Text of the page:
sub to cash out refinance

5 Replies

I have been reading all that I can on subject-to deals and I still have yet to find an answer for this question.

Are you able to cash-out refinance a deal that you acquired subject-to?

This deal is a duplex where the rehab of 1 unit needs to be completed and the other unit just minor repairs. Let's say the you acquire the property subject-to, renovate, and cash-out refinance based on the added value of the renovations. Pay off the existing lender and the renovation costs, then proceed with a normal buy and hold strategy renting the units out.

Could this work in theory?

Thanks for the insight!

If you have been in title over 1 year (some 6 months for bank portfolio loans) the liens filed are irrelevant, you can refinance based on the appraised value at that time, that's the rule. Owner occupied, rentals need to go to portfolio. Some banks may do a loan based on the sale price or appraised value which ever is less and include hard costs of improvements. A duplex will be harder to finance than a SFD detached home as comps are usually harder to find.

You need to speak to lenders in your area as to what they might do for you, secondary guidelines I mentioned above as the rule, portfolio lenders have some leeway. :)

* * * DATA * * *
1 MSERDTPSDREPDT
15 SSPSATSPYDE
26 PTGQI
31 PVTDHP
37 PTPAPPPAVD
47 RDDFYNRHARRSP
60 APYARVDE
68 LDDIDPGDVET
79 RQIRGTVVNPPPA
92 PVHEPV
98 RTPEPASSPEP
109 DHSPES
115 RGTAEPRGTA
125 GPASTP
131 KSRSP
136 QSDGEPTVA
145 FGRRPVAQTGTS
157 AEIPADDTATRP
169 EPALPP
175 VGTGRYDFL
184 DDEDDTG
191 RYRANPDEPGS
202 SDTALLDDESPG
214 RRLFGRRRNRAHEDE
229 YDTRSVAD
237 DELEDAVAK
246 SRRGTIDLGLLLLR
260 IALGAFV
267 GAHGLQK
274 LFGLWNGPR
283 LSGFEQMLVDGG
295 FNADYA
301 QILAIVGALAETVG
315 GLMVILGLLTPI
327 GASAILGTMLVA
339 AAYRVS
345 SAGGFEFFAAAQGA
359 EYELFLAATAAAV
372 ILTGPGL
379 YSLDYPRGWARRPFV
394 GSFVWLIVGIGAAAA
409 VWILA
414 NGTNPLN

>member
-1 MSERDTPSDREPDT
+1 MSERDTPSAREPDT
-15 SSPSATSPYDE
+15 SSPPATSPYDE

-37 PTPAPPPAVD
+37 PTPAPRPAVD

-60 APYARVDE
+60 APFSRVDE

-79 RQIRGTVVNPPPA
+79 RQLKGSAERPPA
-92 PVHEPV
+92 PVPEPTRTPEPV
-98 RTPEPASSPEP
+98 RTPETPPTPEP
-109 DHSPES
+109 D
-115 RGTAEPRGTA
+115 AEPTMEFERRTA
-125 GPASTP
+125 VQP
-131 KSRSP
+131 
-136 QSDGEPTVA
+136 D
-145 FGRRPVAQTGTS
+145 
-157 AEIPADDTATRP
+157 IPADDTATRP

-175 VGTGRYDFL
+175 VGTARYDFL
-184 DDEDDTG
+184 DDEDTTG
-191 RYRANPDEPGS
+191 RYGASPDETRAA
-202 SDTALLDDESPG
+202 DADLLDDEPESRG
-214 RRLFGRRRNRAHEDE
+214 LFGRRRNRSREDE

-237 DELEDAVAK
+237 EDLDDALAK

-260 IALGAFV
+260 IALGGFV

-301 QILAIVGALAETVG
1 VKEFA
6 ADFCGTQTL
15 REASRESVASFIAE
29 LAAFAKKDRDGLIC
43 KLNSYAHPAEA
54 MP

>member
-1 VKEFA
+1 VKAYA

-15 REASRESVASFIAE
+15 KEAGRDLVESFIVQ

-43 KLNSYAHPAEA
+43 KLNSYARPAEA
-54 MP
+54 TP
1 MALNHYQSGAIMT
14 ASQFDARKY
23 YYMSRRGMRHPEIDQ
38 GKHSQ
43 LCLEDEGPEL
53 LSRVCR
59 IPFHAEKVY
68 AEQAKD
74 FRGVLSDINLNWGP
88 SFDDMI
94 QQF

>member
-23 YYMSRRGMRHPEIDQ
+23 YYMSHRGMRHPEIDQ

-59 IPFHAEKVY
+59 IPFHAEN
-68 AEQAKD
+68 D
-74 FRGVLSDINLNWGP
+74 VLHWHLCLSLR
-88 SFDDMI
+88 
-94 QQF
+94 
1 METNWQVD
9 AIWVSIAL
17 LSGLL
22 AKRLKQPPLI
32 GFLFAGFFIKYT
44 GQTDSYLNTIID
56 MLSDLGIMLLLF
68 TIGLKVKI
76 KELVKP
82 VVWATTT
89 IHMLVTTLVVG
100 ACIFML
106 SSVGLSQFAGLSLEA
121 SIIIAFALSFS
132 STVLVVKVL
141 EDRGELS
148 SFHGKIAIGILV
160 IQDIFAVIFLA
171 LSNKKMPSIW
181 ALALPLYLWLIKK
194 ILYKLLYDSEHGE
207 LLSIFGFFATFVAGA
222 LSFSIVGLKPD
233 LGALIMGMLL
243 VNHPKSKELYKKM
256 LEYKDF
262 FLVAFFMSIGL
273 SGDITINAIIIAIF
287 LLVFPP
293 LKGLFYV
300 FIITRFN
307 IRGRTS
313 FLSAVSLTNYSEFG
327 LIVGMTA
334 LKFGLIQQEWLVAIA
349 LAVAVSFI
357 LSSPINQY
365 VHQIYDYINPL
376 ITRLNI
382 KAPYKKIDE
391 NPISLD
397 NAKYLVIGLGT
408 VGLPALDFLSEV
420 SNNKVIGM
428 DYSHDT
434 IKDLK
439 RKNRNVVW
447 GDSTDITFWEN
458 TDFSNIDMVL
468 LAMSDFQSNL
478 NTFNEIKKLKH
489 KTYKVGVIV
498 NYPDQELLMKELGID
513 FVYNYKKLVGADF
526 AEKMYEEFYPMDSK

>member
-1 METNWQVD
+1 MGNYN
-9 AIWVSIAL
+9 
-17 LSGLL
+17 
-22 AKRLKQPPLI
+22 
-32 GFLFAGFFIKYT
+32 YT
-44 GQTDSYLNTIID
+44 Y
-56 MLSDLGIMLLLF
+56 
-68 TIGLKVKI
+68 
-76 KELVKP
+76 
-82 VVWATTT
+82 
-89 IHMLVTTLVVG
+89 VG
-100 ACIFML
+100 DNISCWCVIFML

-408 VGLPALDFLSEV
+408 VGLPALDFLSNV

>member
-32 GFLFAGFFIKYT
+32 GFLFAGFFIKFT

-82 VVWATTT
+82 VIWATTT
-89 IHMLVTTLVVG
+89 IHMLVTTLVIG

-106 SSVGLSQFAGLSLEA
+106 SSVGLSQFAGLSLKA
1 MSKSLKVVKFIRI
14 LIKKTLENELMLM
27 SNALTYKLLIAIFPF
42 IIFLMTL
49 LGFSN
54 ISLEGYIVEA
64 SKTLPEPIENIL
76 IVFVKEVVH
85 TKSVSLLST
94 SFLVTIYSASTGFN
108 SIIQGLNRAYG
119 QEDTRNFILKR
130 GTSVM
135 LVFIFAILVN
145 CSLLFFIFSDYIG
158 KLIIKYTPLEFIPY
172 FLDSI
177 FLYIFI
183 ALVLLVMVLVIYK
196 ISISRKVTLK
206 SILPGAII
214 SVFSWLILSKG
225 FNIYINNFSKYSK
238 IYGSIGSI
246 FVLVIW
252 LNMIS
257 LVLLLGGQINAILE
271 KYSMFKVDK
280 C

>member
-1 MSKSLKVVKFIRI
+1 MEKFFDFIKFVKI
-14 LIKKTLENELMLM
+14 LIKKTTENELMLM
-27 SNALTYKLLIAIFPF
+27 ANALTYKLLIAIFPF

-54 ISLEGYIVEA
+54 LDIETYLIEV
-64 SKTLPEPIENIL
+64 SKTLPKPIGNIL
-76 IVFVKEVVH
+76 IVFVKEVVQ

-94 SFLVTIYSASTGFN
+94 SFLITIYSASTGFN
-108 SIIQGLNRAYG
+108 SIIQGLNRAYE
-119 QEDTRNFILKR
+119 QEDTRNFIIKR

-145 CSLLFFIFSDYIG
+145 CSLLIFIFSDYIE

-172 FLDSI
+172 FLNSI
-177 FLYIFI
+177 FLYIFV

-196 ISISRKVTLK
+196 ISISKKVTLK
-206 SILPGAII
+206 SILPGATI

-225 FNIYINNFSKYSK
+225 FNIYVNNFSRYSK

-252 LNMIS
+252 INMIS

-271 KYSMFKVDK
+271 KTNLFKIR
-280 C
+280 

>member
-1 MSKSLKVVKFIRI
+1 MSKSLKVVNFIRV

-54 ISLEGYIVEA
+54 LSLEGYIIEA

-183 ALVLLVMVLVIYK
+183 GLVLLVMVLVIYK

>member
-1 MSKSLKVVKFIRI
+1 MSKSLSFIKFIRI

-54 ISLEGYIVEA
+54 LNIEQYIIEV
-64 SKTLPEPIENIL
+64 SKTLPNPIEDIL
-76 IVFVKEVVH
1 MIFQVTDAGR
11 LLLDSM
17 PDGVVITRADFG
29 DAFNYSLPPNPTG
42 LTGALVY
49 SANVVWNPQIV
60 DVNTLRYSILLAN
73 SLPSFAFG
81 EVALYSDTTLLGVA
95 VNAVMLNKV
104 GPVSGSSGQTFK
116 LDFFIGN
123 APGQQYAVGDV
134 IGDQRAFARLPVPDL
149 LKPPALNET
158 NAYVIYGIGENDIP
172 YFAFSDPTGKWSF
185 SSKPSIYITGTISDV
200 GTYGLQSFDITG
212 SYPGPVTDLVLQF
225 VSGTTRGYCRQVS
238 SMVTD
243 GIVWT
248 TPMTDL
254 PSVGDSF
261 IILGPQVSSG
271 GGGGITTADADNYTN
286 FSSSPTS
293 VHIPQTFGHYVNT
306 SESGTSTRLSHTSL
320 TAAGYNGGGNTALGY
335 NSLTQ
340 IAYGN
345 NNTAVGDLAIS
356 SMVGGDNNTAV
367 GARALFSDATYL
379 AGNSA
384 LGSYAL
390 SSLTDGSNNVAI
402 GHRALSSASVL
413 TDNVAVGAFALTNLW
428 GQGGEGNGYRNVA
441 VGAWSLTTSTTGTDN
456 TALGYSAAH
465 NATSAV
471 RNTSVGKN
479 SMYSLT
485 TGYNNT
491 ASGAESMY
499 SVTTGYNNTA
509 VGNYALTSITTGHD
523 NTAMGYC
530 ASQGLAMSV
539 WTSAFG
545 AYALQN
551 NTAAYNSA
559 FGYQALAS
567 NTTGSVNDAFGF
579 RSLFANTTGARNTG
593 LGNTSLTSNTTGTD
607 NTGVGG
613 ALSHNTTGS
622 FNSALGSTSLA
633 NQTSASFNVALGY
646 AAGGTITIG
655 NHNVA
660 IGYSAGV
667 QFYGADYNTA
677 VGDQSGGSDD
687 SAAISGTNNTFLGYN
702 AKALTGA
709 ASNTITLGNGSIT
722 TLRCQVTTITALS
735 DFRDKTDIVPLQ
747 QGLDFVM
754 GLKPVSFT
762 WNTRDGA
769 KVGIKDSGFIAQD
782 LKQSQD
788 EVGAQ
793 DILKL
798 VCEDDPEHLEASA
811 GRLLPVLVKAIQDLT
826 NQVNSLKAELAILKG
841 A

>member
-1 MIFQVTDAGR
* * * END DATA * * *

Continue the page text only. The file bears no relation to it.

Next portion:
Medium logoscopiccroppedblue2Bill Gulley, General Real Estate Academy | https://generalrealestateacademy.com

As @Bill Gulley wrote, lenders will have title seasoning that might require a time delay before you can do a cash out refi. You should be able to do rate and term refi if you choose, but then why wouldn't you have just bought it with financing instead of "sub to" (assuming it needed nothing major as far as repairs)?

As @Bill Gulley wrote, lenders will have title seasoning that might require a time delay before you can do a cash out refi. You should be able to do rate and term refi if you choose, but then why wouldn't you have just bought it with financing instead of "sub to" (assuming it needed nothing major as far as repairs)?

@Steve Babiak

Thanks for the comment, and to answer your question, yes, the one unit would need major repairs, so that is why I assumed the sub-to would be ideal.

I like Sub-2 for quick sales, hand over the equity and close as soon as title is done. Another reason is you may not have a tenant, some need a lease in place to count for qualifying income. Limited cash down deals, buyer has 20%, buy it, put the lipstick on, get higher rents in place, the LTV drops for the refi later on. May not cash out? Get a private second, add seasoning, then refi.

This was a buy and hold, but just to mention, doing a refi with the intent to sell on an option or sub-2 afterwards can get your head slapped pretty good. Just in case some get ideas, LOL. :)

Medium logoscopiccroppedblue2Bill Gulley, General Real Estate Academy | https://generalrealestateacademy.com